Posted October 23, 2014 by Felix Chrome in Campus Life
 
 

Harvest Festival

Produce at the 34th annual Harvest Fest at the Evergreen Organic Farm.  Photo by Zachary Newman
Produce at the 34th annual Harvest Fest at the Evergreen Organic Farm.  Photo by Zachary Newman

By Zachary Newman

“This is the fourth Harvest Fest we’ve played, and it’s always been cloudy!” Stephen Smitty, guitarist and vocalist of local favorites Camp Wisdom, told the crowd before his band launched into their set.

It was not a complaint. Even as the skies opened up and the rain came down, students, staff, parents, and others came together to dance, eat, learn, and celebrate at the 34th Annual Harvest Festival at Evergreen’s Organic Farm on Saturday, Oct. 18. It was clear that Olympia’s notoriously dreary weather could not hamper the festivities at one of Evergreen’s most celebrated traditions.

The festival, created in 1975, regularly draws out big numbers. Last year’s festival brought out 900 people to the farm, and a headcount halfway through this year put the attendance at approximately 600.

“This is an opportunity for students, staff, faculty as well as Olympia community members, to get together and celebrate the harvest, by learning about food preparation techniques and other sustainable living related activities,” said Allie Van Nostran. Van Nostran is the student organizations advisor for the community gardens. “We’ve had a lot of wonderful local music here today, and workshops and presentations from students, as well as community members that have done all this wonderful stuff—totally for free.”

Tucked away in the beautiful Evergreen woods, the organic farm has been a bastion of Evergreen’s community-oriented education.The five-acre farm is available to students to learn how to grow food and give the Evergreen community a more organic and natural source for food.

As well as a celebration, the Harvest Festival works as a great advertisement for the farm and the school itself. “This is my third day at Evergreen, and I used to go to this school, Dalhousie University in Nova Scotia, and I’d be in class day-dreaming,” said Rebecca Lester. “When I came here, I realized this was an ideal place for me, so what I’ve seen so far is beautiful and precious and not to be taken for granted.” Lester is starting her career at Evergreen in March. “Harvest Fest adds to it,” she said, before taking a bite of the delicious pumpkin bisque offered.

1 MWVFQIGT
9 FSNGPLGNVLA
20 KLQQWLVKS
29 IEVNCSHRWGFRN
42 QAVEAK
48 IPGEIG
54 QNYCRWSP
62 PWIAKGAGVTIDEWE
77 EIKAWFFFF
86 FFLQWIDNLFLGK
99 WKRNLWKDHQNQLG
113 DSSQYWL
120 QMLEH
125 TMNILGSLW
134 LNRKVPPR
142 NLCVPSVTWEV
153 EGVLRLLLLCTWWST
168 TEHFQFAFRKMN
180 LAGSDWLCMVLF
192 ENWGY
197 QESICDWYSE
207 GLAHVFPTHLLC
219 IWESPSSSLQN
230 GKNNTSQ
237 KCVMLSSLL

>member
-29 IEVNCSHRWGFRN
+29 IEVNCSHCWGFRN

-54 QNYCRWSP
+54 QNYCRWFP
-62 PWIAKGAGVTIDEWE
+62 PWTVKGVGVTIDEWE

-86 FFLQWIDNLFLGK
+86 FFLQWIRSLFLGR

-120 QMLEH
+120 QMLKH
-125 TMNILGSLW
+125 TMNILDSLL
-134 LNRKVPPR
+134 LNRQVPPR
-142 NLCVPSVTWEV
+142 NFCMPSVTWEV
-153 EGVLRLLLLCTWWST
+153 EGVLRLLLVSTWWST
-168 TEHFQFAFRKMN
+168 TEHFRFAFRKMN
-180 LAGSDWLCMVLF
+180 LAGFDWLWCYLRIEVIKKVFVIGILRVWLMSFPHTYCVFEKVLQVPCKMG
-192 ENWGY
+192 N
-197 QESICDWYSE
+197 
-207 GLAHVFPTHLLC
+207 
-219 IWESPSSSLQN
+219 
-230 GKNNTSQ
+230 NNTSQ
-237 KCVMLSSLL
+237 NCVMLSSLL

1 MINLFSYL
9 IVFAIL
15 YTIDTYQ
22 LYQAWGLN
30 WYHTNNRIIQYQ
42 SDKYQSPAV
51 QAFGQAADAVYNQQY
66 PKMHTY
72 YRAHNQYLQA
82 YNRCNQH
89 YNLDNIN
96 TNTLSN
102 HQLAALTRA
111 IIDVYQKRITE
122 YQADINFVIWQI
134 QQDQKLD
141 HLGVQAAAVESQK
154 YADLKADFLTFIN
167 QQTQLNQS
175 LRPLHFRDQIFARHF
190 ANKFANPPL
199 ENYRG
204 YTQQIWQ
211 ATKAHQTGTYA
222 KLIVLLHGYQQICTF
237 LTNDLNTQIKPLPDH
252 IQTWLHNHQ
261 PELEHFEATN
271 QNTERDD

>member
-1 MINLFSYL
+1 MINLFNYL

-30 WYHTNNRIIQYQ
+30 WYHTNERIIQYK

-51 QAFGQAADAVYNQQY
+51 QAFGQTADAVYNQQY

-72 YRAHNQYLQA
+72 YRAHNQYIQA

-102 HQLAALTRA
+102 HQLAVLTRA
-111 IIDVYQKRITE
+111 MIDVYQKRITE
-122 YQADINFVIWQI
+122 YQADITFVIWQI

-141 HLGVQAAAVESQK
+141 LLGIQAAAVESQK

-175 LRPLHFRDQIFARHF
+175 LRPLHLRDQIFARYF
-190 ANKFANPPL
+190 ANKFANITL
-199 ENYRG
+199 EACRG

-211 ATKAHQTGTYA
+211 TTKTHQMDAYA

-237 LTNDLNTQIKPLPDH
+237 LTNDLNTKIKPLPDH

Along with the organic farm, other cherished members of the Evergreen and Olympia communities joined the fun. The day was well soundtracked by local bands. Whiskey Business opened up the fest. Before Swoon started their set, banjoist and vocalist Yasi Lowy announced their approval of the apple cider offered. Camp Wisdom—then going by the moniker Meatwood Plaque, which earned hearty chuckles—played a kind of music not unlike the organic and rustic sounds of The Band. Promiscuous Sol and Heady Yeti also sounded great, adding to the autumnal feel of the day.

In between sets, the Evergreen Shellfish Club held oyster shucking competitions. The club is a non-commercial group, so they are not allowed to sell the shellfish they find. The oysters used were not from the Evergreen beach, but from Taylor Shellfish Farms in Shelton. Taylor Shellfish is not a stranger to the Evergreen community, as they have helped build Evergreen’s oyster garden. The contest was simple—the first person to successfully shuck five oysters and eat them is the winner, who then walks away with a pie cooked during the pie-making workshop. At least it sounded simple enough, as the demonstration showed, shucking is not so simple. After about a minute, however, the winner was announced, as he went home with a very nice pie and stomach full of oysters.

The workshops held offered a great look into different methods of sustainable living and eating. Workshops included classes on oyster frying, composting for beginners, squash breeding, sourdough bread making, and bacon making. The bacon making workshop was held by the Olympia Meat Collective, a unique part of the Olympia community. The collective works to teach citizens butchery, and to get closer to the meat that they eat. The collective also connects community butchers together, and purchases its own livestock. It’s a more ethical and respectable way of getting the pig meat, and eliminates the third party of a grocery store. Led by local butcher Brian Wilson, the workshop showed simple ways of cutting the meat, basic cures (2 parts salt to every 1 part sugar, but not too much salt!) and delicious recipes, all while glorious bacon cooked on a grill in the room, producing a mouth watering aroma. The most interesting recipe? Coffee bacon, which requires Turkish ground coffee be rubbed on to the meat and set aside for 10 days. Yum.

The 34th annual Harvest Festival was a beautiful way to spend a Saturday. With Halloween just around the corner, students and staff alike came out to enjoy the autumn fun. Families too came out to celebrate. With a moss painting station and pumpkin carving, children could join in, although maybe it wasn’t as perfect as they expected. As a mother asked her two sons what their favorite parts were, their answers were surprisingly immediate.

“Pumpkin!”

“It would be if you finished up already!”